PDIA Course Journey: Supporting lasting Peace in Colombia

Guest blog written by Catalina Riveros Gomez, Irina Cuesta Astroz, José Luis Bernal Mantilla, Juan Carlos Garzón-Vergara, Juan David Gelvez Ferreira.

This is a team from Colombia working for an independent think tank called Fundación Ideas para la Paz (FIP). They successfully completed the 15-week Practice of PDIA online course that ended in December 2018. This is their story.

In many cases, people use to think that public issues are so complex and it is necessary to re-structure the system to improve or to change a reality. On the other hand, many academics argue that the solution is already done in other part of the world, so we just have to implement what worked in other country/city and the problem is solved. However, the public affairs are complex, it changes and have different reactions depending the time and the territory. With that in mind, this course taught us many things:

  • First, we learned that it is possible to advance in the solution of complex problems, developing small and concrete actions. To do this, it is important to understand that there is no single solution, but we can have multiple alternatives, from which we learned and adapted our responses.
  • Second, we understood that we should not have a fixed plan, but a strategy opened to change based on what we have learned. A key tool for this is iteration to identify what adjustments do we need to do to move ahead.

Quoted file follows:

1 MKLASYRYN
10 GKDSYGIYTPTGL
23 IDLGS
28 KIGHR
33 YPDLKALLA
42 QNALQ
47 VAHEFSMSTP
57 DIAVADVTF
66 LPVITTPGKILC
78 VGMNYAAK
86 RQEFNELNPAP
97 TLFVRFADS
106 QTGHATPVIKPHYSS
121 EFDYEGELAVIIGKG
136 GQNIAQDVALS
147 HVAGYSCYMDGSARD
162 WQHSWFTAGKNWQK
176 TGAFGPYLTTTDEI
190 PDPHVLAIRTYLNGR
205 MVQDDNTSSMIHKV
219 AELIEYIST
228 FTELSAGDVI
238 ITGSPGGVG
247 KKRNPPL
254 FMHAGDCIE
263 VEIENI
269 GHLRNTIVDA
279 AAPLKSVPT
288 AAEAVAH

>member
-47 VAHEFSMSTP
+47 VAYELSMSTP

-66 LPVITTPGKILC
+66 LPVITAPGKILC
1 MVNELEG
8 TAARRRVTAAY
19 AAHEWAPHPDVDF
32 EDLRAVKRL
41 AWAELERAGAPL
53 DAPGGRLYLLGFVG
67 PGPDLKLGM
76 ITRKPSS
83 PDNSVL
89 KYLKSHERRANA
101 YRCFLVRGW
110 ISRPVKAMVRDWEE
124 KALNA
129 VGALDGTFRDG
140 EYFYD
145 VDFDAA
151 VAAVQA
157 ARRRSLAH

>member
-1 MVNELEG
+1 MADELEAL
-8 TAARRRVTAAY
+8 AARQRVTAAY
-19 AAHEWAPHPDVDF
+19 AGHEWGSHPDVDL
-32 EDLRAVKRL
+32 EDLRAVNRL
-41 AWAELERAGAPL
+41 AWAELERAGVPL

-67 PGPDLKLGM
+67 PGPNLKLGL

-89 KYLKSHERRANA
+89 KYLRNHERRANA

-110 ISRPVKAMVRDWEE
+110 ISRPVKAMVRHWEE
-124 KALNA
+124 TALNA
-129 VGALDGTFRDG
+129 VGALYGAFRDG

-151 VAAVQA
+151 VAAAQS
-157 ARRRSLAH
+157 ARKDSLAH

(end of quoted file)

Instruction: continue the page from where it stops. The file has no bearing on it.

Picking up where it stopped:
• Third, we learned how the iterative process works in practice, and why it is relevant not only to ask what we did, but also what we learned and what we will do to solve it.
  • Fourth, not everything that presents itself as a problem is actually a problem. As highlighted in one of the sessions, many times what exist are solutions disguised as problems. This is a key element, as it facilitates the formulation and dissection of the problem into small pieces that can then be addressed independently.
  • We also learned that time management and expectations regarding possible goals are very important. We had to adjust our expectations about the results we could achieve and set up realistic and doable actions.
  • Finally, we also learned that it is important to translate ideas into practice, because it is through actions that we can learn and adjust what we want to do. I understand better the “try, learn, adapt” method and how the iteration process works.

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